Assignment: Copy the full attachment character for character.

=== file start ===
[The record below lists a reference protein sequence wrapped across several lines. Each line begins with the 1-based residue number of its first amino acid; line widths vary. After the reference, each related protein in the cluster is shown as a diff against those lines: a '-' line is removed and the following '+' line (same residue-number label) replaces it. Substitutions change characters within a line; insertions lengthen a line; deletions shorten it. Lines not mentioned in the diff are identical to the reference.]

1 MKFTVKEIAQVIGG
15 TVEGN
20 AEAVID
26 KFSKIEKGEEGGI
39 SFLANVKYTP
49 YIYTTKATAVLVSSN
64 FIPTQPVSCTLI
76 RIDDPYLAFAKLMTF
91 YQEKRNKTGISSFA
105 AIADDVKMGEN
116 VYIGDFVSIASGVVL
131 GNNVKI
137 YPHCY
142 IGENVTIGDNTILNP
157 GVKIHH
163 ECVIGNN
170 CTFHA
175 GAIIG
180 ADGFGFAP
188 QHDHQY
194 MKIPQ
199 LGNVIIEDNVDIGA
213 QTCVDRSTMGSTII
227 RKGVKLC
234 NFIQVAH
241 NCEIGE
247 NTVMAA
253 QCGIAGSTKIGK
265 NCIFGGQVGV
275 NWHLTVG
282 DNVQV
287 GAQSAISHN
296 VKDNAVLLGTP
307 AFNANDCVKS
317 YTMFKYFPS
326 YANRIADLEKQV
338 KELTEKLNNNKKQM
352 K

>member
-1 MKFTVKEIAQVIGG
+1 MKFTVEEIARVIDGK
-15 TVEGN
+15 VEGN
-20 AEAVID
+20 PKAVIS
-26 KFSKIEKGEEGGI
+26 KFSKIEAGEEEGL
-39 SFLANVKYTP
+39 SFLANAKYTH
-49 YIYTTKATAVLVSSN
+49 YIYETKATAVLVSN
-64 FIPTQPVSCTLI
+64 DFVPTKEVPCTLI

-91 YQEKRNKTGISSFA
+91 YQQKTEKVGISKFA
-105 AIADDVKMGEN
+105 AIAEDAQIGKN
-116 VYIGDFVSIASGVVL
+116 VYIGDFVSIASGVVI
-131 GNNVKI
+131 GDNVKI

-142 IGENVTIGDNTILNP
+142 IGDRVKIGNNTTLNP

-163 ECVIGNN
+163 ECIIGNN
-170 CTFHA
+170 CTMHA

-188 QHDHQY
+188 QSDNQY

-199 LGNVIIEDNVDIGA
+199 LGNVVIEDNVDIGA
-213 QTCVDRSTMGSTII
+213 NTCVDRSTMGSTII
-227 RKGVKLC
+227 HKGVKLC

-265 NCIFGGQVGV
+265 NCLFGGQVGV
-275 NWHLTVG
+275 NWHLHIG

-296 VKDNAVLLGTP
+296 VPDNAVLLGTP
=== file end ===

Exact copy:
[The record below lists a reference protein sequence wrapped across several lines. Each line begins with the 1-based residue number of its first amino acid; line widths vary. After the reference, each related protein in the cluster is shown as a diff against those lines: a '-' line is removed and the following '+' line (same residue-number label) replaces it. Substitutions change characters within a line; insertions lengthen a line; deletions shorten it. Lines not mentioned in the diff are identical to the reference.]

1 MKFTVKEIAQVIGG
15 TVEGN
20 AEAVID
26 KFSKIEKGEEGGI
39 SFLANVKYTP
49 YIYTTKATAVLVSSN
64 FIPTQPVSCTLI
76 RIDDPYLAFAKLMTF
91 YQEKRNKTGISSFA
105 AIADDVKMGEN
116 VYIGDFVSIASGVVL
131 GNNVKI
137 YPHCY
142 IGENVTIGDNTILNP
157 GVKIHH
163 ECVIGNN
170 CTFHA
175 GAIIG
180 ADGFGFAP
188 QHDHQY
194 MKIPQ
199 LGNVIIEDNVDIGA
213 QTCVDRSTMGSTII
227 RKGVKLC
234 NFIQVAH
241 NCEIGE
247 NTVMAA
253 QCGIAGSTKIGK
265 NCIFGGQVGV
275 NWHLTVG
282 DNVQV
287 GAQSAISHN
296 VKDNAVLLGTP
307 AFNANDCVKS
317 YTMFKYFPS
326 YANRIADLEKQV
338 KELTEKLNNNKKQM
352 K

>member
-1 MKFTVKEIAQVIGG
+1 MKFTVEEIARVIDGK
-15 TVEGN
+15 VEGN
-20 AEAVID
+20 PKAVIS
-26 KFSKIEKGEEGGI
+26 KFSKIEAGEEEGL
-39 SFLANVKYTP
+39 SFLANAKYTH
-49 YIYTTKATAVLVSSN
+49 YIYETKATAVLVSN
-64 FIPTQPVSCTLI
+64 DFVPTKEVPCTLI

-91 YQEKRNKTGISSFA
+91 YQQKTEKVGISKFA
-105 AIADDVKMGEN
+105 AIAEDAQIGKN
-116 VYIGDFVSIASGVVL
+116 VYIGDFVSIASGVVI
-131 GNNVKI
+131 GDNVKI

-142 IGENVTIGDNTILNP
+142 IGDRVKIGNNTTLNP

-163 ECVIGNN
+163 ECIIGNN
-170 CTFHA
+170 CTMHA

-188 QHDHQY
+188 QSDNQY

-199 LGNVIIEDNVDIGA
+199 LGNVVIEDNVDIGA
-213 QTCVDRSTMGSTII
+213 NTCVDRSTMGSTII
-227 RKGVKLC
+227 HKGVKLC

-265 NCIFGGQVGV
+265 NCLFGGQVGV
-275 NWHLTVG
+275 NWHLHIG

-296 VKDNAVLLGTP
+296 VPDNAVLLGTP